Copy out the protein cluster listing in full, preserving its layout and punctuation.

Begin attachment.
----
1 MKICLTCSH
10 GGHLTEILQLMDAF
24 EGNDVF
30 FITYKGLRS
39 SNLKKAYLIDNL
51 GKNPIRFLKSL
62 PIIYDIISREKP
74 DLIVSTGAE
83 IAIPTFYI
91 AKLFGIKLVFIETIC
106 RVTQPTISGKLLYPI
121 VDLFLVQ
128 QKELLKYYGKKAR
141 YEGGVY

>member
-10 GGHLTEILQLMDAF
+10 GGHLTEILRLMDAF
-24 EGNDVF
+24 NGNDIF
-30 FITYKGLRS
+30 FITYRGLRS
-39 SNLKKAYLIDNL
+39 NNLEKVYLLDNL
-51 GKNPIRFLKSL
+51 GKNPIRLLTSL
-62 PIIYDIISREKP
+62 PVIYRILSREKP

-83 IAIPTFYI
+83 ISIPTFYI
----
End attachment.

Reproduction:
1 MKICLTCSH
10 GGHLTEILQLMDAF
24 EGNDVF
30 FITYKGLRS
39 SNLKKAYLIDNL
51 GKNPIRFLKSL
62 PIIYDIISREKP
74 DLIVSTGAE
83 IAIPTFYI
91 AKLFGIKLVFIETIC
106 RVTQPTISGKLLYPI
121 VDLFLVQ
128 QKELLKYYGKKAR
141 YEGGVY

>member
-10 GGHLTEILQLMDAF
+10 GGHLTEILRLMDAF
-24 EGNDVF
+24 NGNDIF
-30 FITYKGLRS
+30 FITYRGLRS
-39 SNLKKAYLIDNL
+39 NNLEKVYLLDNL
-51 GKNPIRFLKSL
+51 GKNPIRLLTSL
-62 PIIYDIISREKP
+62 PVIYRILSREKP

-83 IAIPTFYI
+83 ISIPTFYI